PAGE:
Stage three: 100 km road race (1 lap)

I was intimidated again when I finally got my hands on the race technical guide four days before the race. The recommended gearing for this race was a 39x27. Check out the last stage's lap profile for the 100km route. The last 40 km are all slightly uphill!!! Argh...

I started to freak out a little bit - I mean, I don't even have a cassette with that kind of gearing. I made a bunch of phone calls and finally a quick email to my favourite bike shop (GEARS BIKE SHOP) in Mississauga assured me they could help me out and get me all set up. It was true - ordering a cassette like this in a flat-area like Ontario (well, flat compared to Vermont) turned out to be more of a challenge - especially with all of this good weather - supplies are high in demand and low in quantities!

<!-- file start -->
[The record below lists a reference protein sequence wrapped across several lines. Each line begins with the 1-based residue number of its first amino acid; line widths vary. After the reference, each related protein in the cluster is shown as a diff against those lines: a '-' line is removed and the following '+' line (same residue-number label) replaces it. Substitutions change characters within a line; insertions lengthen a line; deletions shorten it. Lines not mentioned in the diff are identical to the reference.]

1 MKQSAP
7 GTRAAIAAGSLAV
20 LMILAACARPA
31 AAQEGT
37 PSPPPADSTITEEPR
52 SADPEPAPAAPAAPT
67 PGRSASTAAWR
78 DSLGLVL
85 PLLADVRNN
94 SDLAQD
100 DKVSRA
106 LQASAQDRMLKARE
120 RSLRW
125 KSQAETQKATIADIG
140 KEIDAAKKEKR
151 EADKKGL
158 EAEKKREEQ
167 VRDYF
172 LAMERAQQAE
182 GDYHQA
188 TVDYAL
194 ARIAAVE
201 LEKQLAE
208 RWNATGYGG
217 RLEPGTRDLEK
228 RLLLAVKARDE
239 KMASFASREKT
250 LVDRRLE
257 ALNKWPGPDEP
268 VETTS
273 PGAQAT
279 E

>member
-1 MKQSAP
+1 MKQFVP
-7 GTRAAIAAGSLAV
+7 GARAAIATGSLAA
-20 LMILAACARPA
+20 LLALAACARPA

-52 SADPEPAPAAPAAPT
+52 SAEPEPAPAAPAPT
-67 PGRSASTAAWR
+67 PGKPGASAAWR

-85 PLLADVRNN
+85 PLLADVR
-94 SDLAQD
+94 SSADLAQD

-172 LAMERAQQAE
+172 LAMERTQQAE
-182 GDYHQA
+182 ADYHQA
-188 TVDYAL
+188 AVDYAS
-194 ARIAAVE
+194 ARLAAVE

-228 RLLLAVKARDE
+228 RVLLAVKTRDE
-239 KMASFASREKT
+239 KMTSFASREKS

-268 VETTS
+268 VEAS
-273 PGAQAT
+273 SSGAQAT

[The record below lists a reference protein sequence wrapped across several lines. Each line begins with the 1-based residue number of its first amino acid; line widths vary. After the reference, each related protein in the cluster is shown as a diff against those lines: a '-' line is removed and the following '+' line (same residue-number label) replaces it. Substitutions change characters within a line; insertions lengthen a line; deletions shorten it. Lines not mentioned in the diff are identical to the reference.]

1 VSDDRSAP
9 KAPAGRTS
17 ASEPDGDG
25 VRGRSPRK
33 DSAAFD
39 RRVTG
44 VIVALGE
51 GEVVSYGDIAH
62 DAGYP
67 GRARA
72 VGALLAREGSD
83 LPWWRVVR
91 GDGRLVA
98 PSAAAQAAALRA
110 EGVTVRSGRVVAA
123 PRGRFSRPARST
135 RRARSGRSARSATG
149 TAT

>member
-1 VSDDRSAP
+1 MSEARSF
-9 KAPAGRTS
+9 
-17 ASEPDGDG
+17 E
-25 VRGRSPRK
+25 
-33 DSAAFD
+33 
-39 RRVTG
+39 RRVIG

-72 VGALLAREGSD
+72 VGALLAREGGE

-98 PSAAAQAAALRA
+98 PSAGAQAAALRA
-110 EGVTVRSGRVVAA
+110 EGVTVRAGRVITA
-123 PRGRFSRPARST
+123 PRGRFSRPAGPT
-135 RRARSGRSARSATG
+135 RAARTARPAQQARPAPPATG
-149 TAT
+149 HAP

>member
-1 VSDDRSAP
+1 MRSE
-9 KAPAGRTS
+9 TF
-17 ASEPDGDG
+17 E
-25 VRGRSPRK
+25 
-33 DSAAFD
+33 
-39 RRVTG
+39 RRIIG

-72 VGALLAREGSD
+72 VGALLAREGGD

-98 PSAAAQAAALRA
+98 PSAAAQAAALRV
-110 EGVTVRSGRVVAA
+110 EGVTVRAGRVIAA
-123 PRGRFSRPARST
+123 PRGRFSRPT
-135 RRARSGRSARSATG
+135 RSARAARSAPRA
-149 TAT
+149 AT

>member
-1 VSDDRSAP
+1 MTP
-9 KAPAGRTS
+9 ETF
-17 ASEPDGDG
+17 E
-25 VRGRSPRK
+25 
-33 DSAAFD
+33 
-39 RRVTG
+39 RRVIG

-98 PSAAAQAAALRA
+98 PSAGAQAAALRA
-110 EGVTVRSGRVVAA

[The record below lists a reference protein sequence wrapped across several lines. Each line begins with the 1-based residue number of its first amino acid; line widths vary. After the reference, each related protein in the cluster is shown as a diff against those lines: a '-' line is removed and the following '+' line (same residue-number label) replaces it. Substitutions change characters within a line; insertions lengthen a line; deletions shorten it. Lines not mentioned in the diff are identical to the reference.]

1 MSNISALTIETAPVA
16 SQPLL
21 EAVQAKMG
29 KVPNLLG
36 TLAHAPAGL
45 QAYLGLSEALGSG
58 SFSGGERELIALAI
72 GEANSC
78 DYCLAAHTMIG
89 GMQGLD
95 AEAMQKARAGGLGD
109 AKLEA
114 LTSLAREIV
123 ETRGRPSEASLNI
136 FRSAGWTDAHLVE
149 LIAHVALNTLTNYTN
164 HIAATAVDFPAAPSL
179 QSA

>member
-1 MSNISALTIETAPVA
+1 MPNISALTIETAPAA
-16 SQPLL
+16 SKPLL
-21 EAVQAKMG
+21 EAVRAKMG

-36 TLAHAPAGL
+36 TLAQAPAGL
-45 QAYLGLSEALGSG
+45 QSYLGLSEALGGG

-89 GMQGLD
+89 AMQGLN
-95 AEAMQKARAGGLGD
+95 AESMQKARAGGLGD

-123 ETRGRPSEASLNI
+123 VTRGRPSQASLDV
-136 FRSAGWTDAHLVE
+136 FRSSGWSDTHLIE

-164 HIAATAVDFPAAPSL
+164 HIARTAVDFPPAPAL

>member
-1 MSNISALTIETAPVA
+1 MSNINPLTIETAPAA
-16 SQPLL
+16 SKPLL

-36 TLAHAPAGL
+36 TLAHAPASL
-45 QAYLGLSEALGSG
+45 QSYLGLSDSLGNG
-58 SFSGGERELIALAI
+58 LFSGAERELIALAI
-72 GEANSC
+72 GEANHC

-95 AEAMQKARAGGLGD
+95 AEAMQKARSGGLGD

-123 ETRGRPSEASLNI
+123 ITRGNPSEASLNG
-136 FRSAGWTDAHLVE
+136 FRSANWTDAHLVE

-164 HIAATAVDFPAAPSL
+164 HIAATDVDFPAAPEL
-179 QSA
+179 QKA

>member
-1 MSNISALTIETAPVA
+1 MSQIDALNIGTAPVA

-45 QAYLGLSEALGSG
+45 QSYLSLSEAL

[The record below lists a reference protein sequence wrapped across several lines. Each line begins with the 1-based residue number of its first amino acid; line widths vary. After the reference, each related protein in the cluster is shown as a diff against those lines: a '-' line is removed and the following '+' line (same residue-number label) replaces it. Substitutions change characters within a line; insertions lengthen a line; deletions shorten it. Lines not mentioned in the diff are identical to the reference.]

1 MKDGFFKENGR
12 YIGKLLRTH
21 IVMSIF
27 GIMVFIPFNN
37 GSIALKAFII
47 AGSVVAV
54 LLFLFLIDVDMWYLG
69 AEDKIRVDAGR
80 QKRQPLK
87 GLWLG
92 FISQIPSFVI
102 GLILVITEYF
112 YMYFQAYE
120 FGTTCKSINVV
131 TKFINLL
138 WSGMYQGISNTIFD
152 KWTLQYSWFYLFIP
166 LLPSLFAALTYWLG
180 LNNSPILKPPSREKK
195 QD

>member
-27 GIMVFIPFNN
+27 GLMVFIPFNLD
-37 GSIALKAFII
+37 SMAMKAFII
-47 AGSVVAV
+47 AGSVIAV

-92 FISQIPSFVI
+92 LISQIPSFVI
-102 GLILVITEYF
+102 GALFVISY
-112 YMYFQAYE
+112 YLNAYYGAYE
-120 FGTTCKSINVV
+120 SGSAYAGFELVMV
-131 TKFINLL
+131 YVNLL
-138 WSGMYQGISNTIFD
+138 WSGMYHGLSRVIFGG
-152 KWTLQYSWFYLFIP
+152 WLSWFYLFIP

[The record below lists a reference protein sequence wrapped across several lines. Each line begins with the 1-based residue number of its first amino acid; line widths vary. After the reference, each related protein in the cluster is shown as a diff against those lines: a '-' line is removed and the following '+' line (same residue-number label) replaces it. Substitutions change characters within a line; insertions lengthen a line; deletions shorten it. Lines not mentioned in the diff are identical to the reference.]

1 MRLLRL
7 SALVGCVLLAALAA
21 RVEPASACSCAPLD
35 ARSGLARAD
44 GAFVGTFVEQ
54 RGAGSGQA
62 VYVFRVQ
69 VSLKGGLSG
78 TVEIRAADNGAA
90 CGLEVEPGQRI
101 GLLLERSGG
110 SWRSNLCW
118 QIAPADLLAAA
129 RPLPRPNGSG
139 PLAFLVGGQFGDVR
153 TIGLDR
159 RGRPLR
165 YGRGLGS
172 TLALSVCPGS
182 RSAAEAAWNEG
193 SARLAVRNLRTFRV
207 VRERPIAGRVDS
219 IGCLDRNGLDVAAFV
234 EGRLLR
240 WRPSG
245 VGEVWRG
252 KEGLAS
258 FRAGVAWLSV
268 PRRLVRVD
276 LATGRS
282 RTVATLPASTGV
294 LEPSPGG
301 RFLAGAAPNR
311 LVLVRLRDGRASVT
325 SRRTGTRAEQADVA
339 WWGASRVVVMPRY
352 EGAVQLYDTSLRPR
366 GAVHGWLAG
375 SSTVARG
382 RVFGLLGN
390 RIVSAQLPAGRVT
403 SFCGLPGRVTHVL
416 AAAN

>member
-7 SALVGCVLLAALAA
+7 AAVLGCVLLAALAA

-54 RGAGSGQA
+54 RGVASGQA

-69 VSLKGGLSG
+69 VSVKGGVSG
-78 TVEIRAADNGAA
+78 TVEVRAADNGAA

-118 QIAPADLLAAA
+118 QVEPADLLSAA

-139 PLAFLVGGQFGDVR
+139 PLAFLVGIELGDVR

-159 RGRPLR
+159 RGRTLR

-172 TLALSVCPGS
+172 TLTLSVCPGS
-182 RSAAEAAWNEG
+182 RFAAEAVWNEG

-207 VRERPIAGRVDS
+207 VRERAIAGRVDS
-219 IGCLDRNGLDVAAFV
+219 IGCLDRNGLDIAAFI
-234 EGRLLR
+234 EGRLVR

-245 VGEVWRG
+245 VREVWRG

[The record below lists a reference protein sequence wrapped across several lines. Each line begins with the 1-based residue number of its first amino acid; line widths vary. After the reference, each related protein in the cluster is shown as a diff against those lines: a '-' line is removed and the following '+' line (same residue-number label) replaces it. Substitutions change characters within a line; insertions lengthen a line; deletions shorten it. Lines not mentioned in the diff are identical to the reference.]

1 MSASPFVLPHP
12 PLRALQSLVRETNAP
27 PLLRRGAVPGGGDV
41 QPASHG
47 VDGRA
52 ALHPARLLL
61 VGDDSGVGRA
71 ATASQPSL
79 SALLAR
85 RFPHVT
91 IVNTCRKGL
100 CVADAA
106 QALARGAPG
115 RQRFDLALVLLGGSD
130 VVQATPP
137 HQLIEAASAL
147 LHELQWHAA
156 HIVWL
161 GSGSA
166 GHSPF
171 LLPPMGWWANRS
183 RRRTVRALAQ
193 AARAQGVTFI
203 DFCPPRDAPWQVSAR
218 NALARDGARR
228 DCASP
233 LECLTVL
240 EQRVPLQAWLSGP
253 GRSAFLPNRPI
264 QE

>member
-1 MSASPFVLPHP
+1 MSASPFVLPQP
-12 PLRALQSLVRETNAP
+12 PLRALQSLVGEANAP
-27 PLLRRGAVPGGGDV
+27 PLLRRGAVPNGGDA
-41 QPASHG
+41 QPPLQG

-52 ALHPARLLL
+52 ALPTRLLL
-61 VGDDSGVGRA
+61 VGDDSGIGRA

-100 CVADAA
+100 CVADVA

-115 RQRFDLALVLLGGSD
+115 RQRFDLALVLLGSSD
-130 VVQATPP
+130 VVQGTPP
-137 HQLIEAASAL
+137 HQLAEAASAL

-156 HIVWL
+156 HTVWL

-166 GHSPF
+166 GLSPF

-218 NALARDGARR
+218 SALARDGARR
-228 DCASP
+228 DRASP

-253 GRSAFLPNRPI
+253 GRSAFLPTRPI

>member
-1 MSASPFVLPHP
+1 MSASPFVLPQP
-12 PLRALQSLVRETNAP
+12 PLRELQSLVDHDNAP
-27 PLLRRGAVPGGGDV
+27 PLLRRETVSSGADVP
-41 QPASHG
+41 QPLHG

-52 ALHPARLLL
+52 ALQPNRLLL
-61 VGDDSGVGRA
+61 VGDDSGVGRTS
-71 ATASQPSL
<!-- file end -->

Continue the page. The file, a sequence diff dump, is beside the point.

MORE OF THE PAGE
So - despite all these fears and obstacles, somehow I have managed to get myself to Killington, Vermont on Friday May 27 in 9 hours from the Toronto area (left at 8:15 arrived around 5:15 or so...).

I made it to registration. I went grocery shopping with my Mom, we drove the first stage's course and drove home on the final climb for Monday's race. We made my favourite pre-race dinner (Spaghetti!) and got to bed at a decent hour.

I was pretty nervous Friday night - but I was also excited...who knew what the weekend would hold? All I knew was that I was just going to do my best, believe in myself and look to the future. Everything helps you towards your next race...

Stay tuned for stage one's report...

Wednesday, May 19, 2010